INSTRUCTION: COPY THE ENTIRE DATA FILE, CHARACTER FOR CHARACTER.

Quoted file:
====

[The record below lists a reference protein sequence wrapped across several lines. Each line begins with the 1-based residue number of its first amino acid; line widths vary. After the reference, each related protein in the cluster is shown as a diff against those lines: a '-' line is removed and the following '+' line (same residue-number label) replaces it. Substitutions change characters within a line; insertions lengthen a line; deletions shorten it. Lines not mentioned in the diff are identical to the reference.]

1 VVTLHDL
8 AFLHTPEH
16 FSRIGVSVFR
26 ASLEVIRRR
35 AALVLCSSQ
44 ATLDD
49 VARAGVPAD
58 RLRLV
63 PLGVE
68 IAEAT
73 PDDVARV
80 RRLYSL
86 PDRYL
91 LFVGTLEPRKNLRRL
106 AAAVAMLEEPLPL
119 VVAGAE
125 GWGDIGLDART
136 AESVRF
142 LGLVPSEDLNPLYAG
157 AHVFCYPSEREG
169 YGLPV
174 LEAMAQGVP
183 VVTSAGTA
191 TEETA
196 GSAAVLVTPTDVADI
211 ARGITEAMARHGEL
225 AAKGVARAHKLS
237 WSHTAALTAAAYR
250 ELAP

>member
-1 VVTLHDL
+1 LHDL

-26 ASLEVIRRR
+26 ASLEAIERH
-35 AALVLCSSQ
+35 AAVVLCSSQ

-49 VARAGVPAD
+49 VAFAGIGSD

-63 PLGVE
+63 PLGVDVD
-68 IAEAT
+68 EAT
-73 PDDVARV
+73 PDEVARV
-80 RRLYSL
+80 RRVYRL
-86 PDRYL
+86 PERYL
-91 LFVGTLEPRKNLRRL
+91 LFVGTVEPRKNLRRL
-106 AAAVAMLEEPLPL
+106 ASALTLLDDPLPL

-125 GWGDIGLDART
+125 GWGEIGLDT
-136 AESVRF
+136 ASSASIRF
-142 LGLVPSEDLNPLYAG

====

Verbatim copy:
[The record below lists a reference protein sequence wrapped across several lines. Each line begins with the 1-based residue number of its first amino acid; line widths vary. After the reference, each related protein in the cluster is shown as a diff against those lines: a '-' line is removed and the following '+' line (same residue-number label) replaces it. Substitutions change characters within a line; insertions lengthen a line; deletions shorten it. Lines not mentioned in the diff are identical to the reference.]

1 VVTLHDL
8 AFLHTPEH
16 FSRIGVSVFR
26 ASLEVIRRR
35 AALVLCSSQ
44 ATLDD
49 VARAGVPAD
58 RLRLV
63 PLGVE
68 IAEAT
73 PDDVARV
80 RRLYSL
86 PDRYL
91 LFVGTLEPRKNLRRL
106 AAAVAMLEEPLPL
119 VVAGAE
125 GWGDIGLDART
136 AESVRF
142 LGLVPSEDLNPLYAG
157 AHVFCYPSEREG
169 YGLPV
174 LEAMAQGVP
183 VVTSAGTA
191 TEETA
196 GSAAVLVTPTDVADI
211 ARGITEAMARHGEL
225 AAKGVARAHKLS
237 WSHTAALTAAAYR
250 ELAP

>member
-1 VVTLHDL
+1 LHDL

-26 ASLEVIRRR
+26 ASLEAIERH
-35 AALVLCSSQ
+35 AAVVLCSSQ

-49 VARAGVPAD
+49 VAFAGIGSD

-63 PLGVE
+63 PLGVDVD
-68 IAEAT
+68 EAT
-73 PDDVARV
+73 PDEVARV
-80 RRLYSL
+80 RRVYRL
-86 PDRYL
+86 PERYL
-91 LFVGTLEPRKNLRRL
+91 LFVGTVEPRKNLRRL
-106 AAAVAMLEEPLPL
+106 ASALTLLDDPLPL

-125 GWGDIGLDART
+125 GWGEIGLDT
-136 AESVRF
+136 ASSASIRF
-142 LGLVPSEDLNPLYAG